amCctmCa
    hsa-let7b/LNA aamCcamCacAacmCtamC  6 77
    tamCctmCa
    hsa-miR103/LNA tmCatAgcmCctGtamCaa 63 80
    TgcTgct
    hsa-miR129/LNA agcAagmCccAgamCcgmC 21 80
    aaAaag
    rno-miR129*/LNA aTgcTttTtgGggTaaGgg 37 78
    mCtt
    hsa-miR130a/LNA gcmCctTttAacAttGcam 34 70
    Ctg
    hsa-miR132/LNA cgAccAtgGctGtaGacTg 48 76
    tTa
    hsa-miR135a/LNA tcamCatAggAatAaaAag 22 69
    mCcaTa
    hsa-miR137/LNA cTacGcgTatTctTaaGca 48 68
    Ata
    hsa-miR200a/LNA acaTcgTtamCcaGacAgt 39 72
    Gtta
    hsa-miR142-3p/LNA tmCcaTaaAgtAggAaamC 29 72
    acTaca
    hsa-miR142-5p/LNA gtaGtgmCttTctActTta 36 63
    Tg
    hsa-miR181b/LNA aamCccAccGacAgcAatG 30 81
    aaTgtt
    hsa-miR183/LNA caGtgAatTctAccAgtGc 32 73
    cAta
    hsa-miR190/LNA acmCtaAtaTatmCaaAca 31 62
    TatmCa
    hsa-miR193/LNA ctGggActTtgTagGccAg 31 76
    tt
    hsa-miR19a/LNA tmCagTttTgcAtaGatTt 37 72
    gmCaca
    hsa-miR204/LNA cagGcaTagGatGacAaaG 25 78
    ggAa
    hsa-miR205/LNA caGacTccGgtGgaAtgAa 39 81
    gGa
    hsa-miR216/LNA camCagTtgmCcaGctGag 64 74
    Atta
    hsa-miR221/LNA gAaamCccAgcAgamCaaT 31 80
    gtAgct
    hsa-miR25/LNA tcaGacmCgaGacAagTgc 27 77
    Aatg
    hsa-miR29c/LNA taamCcgAttTcaAatGgt 47 70
    Gcta
    hsa-miR29b/LNA amCacTgaTttmCaaAtgG 47 71
    tgmCta
    hsa-miR30c/LNA gmCtgAgaGtgTagGatGt 33 73
    tTaca
    hsa-miR140/LNA ctAccAtaGggTaaAacmC 43 71
    act
    hsa-miR9*/LNA acTttmCggTtaTctAgc 27 65
    Ttta
    hsa-miR92/LNA amCagGccGggAcaAgtGc 36 81
    aAta
    hsa-miR96/LNA aGcaAaaAtgTgcTagTgc 38 75
    mCaaa
    hsa-miR99a/LNA cacAagAtcGgaTctAcgG 42 77
    gtt
    hsa-miR145/LNA aAggGatTccTggGaaAac 50 79
    TggAc
    hsa-miR155/LNA ccmCctAtcAcgAttAgcA 29 71
    ttAa
    hsa-miR29a/LNA aamCcgAttTcaAatGgtG 47 75
    ctAg
    mo-miR140*/LNA gtcmCgtGgtTctAccmCt 49 81
    gTggTa
    hsa-miR206/LNA ccamCacActTccTtamCa 11 73
    tTcca
    hsa-miR124a/LNA tggmCatTcamCcgmCgtG 43 80
    ccTtaa
    hsa-miR122a/LNA acAaamCacmCatTgtmCa 25 78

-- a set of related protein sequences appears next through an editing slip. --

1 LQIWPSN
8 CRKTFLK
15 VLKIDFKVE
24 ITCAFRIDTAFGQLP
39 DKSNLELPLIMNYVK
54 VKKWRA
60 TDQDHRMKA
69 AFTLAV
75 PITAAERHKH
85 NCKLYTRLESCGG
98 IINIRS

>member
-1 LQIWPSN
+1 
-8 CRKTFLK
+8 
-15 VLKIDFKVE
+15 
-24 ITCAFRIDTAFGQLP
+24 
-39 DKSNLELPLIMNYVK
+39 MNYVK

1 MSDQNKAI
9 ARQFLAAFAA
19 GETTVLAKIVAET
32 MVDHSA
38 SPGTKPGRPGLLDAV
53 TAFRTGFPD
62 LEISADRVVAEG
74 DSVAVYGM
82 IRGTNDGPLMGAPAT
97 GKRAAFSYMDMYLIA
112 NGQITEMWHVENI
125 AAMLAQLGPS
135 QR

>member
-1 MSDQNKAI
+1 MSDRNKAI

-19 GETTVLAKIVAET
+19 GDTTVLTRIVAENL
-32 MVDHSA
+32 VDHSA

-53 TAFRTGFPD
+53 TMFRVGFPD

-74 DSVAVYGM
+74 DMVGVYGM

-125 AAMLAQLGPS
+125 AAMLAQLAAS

cActmCca
    hsa-miR1/LNA tamCatActTctTtamCat 11 64
    Tcca
    hsa-miR181a/LNA acTcamCcgAcaGcgTtgA 49 77
    atGtt
    hsa-miR10a/LNA cAcaAatTcgGatmCtamC 37 74
    agGgta
    hsa-miR196a/LNA ccaAcaAcaTgaAacTacm 20 67
    Cta
    hsa-let7a/LNA aamCtaTacAacmCtamCt 16 70
    amCctmCa
    hsa-miR9/LNA tcAtamCagmCtaGatAac 34 71
    mCaaAga
  • Example 3 List of LNA-substituted Detection Probes for Detection of Fully Conserved Vertebrate microRNAs in all Vertebrates
  • [0151]
    LNA nucleotides are depicted by capital letters, DNA nucleotides by lowercase letters, mC denotes LNA methyl-cytosine. The detection probes can be used to detect and analyze conserved vertebrate miRNAs by RNA in situ hybridization, Northern blot analysis and by silencing using the probes as miRNA inhibitors. The LNA-modified probes can be conjugated with a variety of haptens or fluorochromes for miRNA in situ hybridization using standard methods. 5′-end labeling using T4 polynucleotide kinase and gamma-32P-ATP can be carried out by standard methods for Northern blot analysis. In addition, the LNA-modified probe sequences can be used as capture sequences for expression profiling by LNA oligonucleotide microarrays. Covalent attachment to the solid surfaces of the capture probes can be accomplished by incorporating a NH2-C6- or a NH2-C6-hexaethylene glycol monomer or dimer group at the 5′-end or at the 3′-end of the probes during synthesis.
    Self- Calcu-
    compl lated
    Probe name Sequence 5′-3′ score Tm
    hsa-miR-210 agcmCgcTgtmCacAcgmCacAg 37 84
    hsa-miR-144 taGtamCatmCatmCtaTacTgta 37 64
    hsa-miR-338 caAcaAaaTcamCtgAtgmCtgGa 33 72
    hsa-miR-187 ggcTgcAacAcaAgamCacGa 30 79
    hsa-miR-200b cAtcAttAccAggmCagTatTaga 29 71
    hsa-miR-184 cmCctTatmCagTtcTccGtcmCa 23 75
    hsa-miR-27a gcGgaActTagmCcamCtgTgaa 35 77
    hsa-miR-215 ctgTcaAttmCatAggTcat 38 65
    hsa-miR-203 agTggTccTaaAcaTttmCac 23 68
    hsa-miR-16 ccaAtaTttAcgTgcTgcTa 30 68
    hsa-miR-152 aAgtTctGtcAtgmCacTga 29 72
  • Example 4 List of LNA-substituted Detection Probes for Detection of Zebrafish microRNAs
  • [0152]
    LNA nucleotides are depicted by capital letters, DNA nucleotides by lowercase letters, mC denotes LNA methyl-cytosine. The detection probes can be used to detect and analyze conserved vertebrate miRNAs by RNA in situ hybridization, Northern blot analysis and by silencing using the probes as miRNA inhibitors. The LNA-modified probes can be conjugated with a variety of haptens or fluoro-chromes for miRNA in situ hybridization using standard methods. 5′-end labeling using T4 polynucleotide kinase and gamma-32P-ATP can be carried out by standard methods for Northern blot analysis. In addition, the LNA-modified probe sequences can be used as capture sequences for expression profiling by LNA oligonucleotide microarrays. Covalent attachment to the solid surfaces of the capture probes can be accomplished by incorporating a NH2-C6- or a NH2-C6-hexaethylene glycol monomer or dimer group at the 5′-end or at the 3′-end of the probes during synthesis.